Supply Continues to Rise in the Middle
Seller Price Reductions up 46% and 61% in these Price Ranges
Overall supply is down 9.6% compared to last September. At first glance that's nothing new. However, for those of you who pay close attention to our monthly infographic (I know you're out there), you have no doubt noticed that last May supply was down 15.5%, June supply was down 12.2%, July was down 11.1% and August was down 9.9% from last August. What this means for buyers is that the Greater Phoenix market is still in short supply, but it's subtly becoming less bad. Most significantly, supply continues to increase between $200k-$400k. Last month we reported an 8.1% increase in listings between $200k-$250k since May, that is now 9.7%. Between $250k-$300k, supply has risen 15% in only 8 weeks. Between $300k-$400k, supply has slowly risen 10% since January. All other price ranges are either declining in supply or following their normal seasonal trends. This is great news for buyers; more choice in the marketplace means less negotiating pressure. However, don't expect sale prices to plummet anytime soon. The first price to respond to a supply shift isn't a sale price, it's a list price in the form of a price reduction.
Despite the increase in supply between $200k-$250k, there hasn't been a correlating increase in weekly list price reductions from sellers yet. However that is not the case for the market between $250k-$300k where weekly list price reductions have risen 46% in the past 8 weeks and weekly reductions between $300k-$400k have risen 61% since January. This isn't an indicator that sellers are becoming desperate. Make no mistake, there are very few desperate sellers in this marketplace. There are, however, many optimistic sellers who may be taming their expectations. Average annual price appreciation per square foot remains between 3.5%-5.0% for sales between $200k-$400k, so it's still a seller's market despite recent developments. Expect prices to continue increasing at least through the remainder of 2018.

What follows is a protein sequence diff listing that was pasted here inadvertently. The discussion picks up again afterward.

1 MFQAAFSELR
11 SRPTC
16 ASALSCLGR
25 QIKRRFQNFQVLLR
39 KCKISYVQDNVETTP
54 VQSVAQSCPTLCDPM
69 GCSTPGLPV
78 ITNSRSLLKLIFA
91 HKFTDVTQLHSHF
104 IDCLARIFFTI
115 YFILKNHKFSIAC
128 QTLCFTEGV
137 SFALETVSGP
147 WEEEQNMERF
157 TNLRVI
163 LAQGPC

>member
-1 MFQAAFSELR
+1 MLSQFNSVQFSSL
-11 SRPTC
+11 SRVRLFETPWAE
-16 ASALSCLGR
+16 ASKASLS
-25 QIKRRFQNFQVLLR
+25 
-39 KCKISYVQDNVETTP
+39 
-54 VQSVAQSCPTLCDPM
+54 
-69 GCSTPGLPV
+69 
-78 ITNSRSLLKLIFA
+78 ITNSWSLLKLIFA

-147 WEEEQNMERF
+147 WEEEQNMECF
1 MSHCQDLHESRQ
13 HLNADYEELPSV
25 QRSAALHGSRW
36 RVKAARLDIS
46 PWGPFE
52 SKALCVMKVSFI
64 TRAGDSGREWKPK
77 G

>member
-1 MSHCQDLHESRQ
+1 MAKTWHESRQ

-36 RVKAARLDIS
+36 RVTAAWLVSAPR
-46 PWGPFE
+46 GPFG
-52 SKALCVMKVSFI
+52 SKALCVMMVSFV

Commentary written by Tina Tamboer, Senior Housing Analyst with The Cromford Report
©2018 Cromford Associates LLC and Tamboer Consulting LLC